Through periodic MAX Member Spotlights, our MAX team is honored to help our broader workforce development network get to know our members better in order to strengthen connections, collaborations, and practices among workforce developers and organizations engaged in workforce development. Here, our members share insights on how MAX is helpful in their work, accomplishments they’re most proud of, emerging trends they see as affecting workforce development, and more.
Why did you become a MAX member?
I connected with MAX to obtain business connections, gain insight into the industries around me, get a better understanding of the needs of the businesses and offer businesses insight into what CobbWorks offers and share information about job seekers. I also saw it as a great way to collaborate with other WorkSource partners.
How long have you been engaged with the MAX network?
How has being a member of MAX benefitted you or your organization?
As a new person to WorkSource Cobb, I can truly say that MAX lives up to its name – Metro Atlanta eXchange for Workforce Solutions – by keeping the workforce development community informed. MAX has always provided great content and has speakers that provide great insight.
One of my collaborative partners, Mr. Henry Charlot (ARC), introduced me to the MAX mapping tool and now I use it practically every day and share it, so businesses know which WorkSource covers their area: http://metroatlantaexchange.org/worksource-metro-atlanta/find-your-local-workforce-development-board/.
How have you engaged through MAX in the past 12 months?
MAX Minutes, MAX Mondays, MAX Talks
Which MAX event do you most look forward to attending?
MAX Talks but the minutes are very handy.
How many years have you served in the workforce development profession?
I have served in my capacity as a business services professional for one year and four months.
Why do you serve in this profession? What motivates you or inspires you to do what you do?
I serve in this profession to hopefully make a difference and be a part of informing and shaping communities.
What motivates me is knowing that youth are our future and that we have an obligation to expose them to various career pathways and educational opportunities. What inspires me is knowing the difference it can make for youth, businesses, and communities.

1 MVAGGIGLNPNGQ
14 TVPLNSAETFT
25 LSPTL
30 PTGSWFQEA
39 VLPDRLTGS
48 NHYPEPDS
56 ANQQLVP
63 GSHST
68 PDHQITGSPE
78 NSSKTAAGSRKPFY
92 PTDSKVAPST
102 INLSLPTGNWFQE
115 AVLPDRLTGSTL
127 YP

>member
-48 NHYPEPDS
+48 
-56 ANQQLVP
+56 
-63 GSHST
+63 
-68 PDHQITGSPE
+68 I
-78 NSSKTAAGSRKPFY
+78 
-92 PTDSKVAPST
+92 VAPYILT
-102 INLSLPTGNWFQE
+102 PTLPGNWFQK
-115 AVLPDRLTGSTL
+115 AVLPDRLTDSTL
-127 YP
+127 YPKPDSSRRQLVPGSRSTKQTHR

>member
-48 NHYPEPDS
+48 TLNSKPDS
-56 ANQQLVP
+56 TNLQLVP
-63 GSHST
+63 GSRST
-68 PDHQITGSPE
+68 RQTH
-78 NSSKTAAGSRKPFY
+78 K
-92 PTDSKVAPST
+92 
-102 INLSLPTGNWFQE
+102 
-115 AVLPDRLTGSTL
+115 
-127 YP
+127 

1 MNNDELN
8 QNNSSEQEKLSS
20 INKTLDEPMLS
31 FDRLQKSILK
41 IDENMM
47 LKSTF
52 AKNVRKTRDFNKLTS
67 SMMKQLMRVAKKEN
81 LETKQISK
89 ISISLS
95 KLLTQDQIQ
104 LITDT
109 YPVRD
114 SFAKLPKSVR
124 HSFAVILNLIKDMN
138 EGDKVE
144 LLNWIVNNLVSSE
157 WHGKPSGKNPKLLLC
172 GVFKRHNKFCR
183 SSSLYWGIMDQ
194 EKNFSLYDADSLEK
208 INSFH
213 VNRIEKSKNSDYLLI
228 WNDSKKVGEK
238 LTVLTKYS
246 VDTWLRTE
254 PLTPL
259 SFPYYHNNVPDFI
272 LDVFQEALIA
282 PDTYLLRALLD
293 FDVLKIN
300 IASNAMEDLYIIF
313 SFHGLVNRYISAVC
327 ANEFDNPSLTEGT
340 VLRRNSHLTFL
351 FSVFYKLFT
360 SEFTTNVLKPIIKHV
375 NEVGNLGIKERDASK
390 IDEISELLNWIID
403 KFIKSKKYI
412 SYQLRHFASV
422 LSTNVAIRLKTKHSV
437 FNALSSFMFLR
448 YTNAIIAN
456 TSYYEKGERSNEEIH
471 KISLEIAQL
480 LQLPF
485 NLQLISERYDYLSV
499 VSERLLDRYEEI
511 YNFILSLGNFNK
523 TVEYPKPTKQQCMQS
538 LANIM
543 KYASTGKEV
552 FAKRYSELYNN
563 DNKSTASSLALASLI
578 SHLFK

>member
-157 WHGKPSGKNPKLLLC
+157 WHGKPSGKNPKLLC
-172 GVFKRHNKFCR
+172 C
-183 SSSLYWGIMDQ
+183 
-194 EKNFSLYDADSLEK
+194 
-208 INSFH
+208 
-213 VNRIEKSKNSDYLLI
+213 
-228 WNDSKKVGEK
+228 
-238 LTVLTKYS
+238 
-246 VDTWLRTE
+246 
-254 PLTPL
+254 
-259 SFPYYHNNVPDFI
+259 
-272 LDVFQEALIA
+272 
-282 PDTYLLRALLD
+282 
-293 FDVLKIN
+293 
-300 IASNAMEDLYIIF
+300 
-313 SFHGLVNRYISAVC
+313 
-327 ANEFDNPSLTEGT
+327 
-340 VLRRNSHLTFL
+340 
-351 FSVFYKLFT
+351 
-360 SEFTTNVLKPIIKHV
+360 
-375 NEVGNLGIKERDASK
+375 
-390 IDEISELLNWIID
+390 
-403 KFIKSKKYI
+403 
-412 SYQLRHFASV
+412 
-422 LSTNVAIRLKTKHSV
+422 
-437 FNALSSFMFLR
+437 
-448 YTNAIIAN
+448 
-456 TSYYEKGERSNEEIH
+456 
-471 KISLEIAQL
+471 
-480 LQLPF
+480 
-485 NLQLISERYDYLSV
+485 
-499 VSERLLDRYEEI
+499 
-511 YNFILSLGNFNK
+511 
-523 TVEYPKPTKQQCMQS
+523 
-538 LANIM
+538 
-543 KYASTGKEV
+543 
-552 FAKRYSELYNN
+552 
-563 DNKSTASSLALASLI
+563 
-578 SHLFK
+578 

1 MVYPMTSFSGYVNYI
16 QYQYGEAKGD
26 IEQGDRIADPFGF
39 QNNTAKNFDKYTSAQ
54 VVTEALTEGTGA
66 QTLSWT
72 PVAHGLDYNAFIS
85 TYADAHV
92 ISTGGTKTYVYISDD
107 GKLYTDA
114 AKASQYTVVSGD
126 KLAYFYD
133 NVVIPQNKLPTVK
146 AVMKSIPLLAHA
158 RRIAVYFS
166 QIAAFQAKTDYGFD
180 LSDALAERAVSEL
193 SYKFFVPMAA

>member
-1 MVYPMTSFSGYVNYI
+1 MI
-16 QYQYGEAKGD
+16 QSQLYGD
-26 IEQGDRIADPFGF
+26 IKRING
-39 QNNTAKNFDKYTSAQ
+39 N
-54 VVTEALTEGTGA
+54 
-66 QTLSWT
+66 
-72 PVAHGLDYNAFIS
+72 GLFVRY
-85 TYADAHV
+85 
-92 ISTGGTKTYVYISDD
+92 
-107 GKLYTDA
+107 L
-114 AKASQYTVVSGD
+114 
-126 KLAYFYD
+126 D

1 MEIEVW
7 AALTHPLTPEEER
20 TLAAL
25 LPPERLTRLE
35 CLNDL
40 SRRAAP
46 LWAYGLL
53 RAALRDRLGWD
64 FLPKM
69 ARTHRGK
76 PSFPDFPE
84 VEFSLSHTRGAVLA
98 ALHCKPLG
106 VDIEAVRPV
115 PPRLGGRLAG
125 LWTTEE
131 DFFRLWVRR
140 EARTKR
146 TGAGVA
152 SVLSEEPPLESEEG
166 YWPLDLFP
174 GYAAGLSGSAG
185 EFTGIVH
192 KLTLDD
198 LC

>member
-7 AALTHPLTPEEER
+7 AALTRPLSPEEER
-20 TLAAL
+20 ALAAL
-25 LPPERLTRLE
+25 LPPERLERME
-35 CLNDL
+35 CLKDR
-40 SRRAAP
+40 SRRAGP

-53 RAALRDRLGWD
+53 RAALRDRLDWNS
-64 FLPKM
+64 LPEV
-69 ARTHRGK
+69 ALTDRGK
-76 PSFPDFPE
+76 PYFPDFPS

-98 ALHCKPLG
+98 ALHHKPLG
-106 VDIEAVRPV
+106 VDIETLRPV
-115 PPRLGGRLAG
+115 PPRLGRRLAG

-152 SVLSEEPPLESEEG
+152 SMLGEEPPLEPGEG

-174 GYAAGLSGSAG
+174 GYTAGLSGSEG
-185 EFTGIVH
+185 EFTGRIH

What is something you and/or your organization have accomplished in the past 12 months that you are most proud of?
An accomplishment our organization undertook was the establishment of a pre-apprenticeship program with Prime Power, a company in the Mableton, Georgia area. The idea being to introduce 10 people from the community to the emergency power supply service industry. Due to COVID-19, we ended up with 8 graduates, 6 men and 2 women.
We received funding from Atlanta CareerRise under the leadership of John Helton and a lot of support from the Cobb Foundation/Board as well Superintendent Ragsdale, Chairwoman Cupid, Commissioner Sheffield and a lot of businesses.
The goal is to encourage more businesses to look at this to “home grow” talent for their industries and diversify with un-tapped talent.
What are some emerging trends you see as affecting the job seekers and employers served through our profession?
COVID-19 has brought new meaning to the workforce that includes the job seekers, employers, and the educational systems. Virtual everything from job fairs, interviews and meetings have become the norm and the digital divide is real. The trend that technology is a must in terms of knowledge, skills and access really became evident and I see the trend becoming more prevalent each year.
Job seekers are wanting higher wages so they do not have to work two jobs, can afford childcare, and make a livable wage that can free them from government assistance.
Employers are having a hard time finding and training skilled workers. Most skilled professions are aging out, retiring etc. and as a result there is a huge gap. However, young adults are not embracing these professions. The elimination of vocational education in secondary schools has created a perfect storm in the workforce.
Is there anything you believe that we, as a profession, should do differently in the future to best serve those we serve?
Workforce developers will have to change the way we find and train workers. Companies will have to recruit more through social media and by telling their own stories as well as taking it to the people and communities they want to impact. Businesses should also look at “growing their talent” by using the European model of more apprenticeships and internships.
To develop a pipeline of talented workers prepared for tomorrow’s workforce there also must be a shift in how we engage and train non-traditional students, new and existing workers. We must fully prepare everyone who wants to work for the emerging changes that are going to take place in the workplace. I do not believe we can adequately grow a future-ready workforce without educational systems, businesses and government coming together to establish a model of education that will better serve the future of our state and our nation.
In the end, it is only through innovative, cross-sector partnerships that we can ensure a robust economy that prepares skilled workers from across all populations to meet the emerging needs of business and industry. I look forward to work together to reach the un-tapped populations with a path to a prosperous future.
What is a little-known fun fact about you?
I love to travel to places I have never been before. My father had a photographic memory, but I did not inherit that gene.
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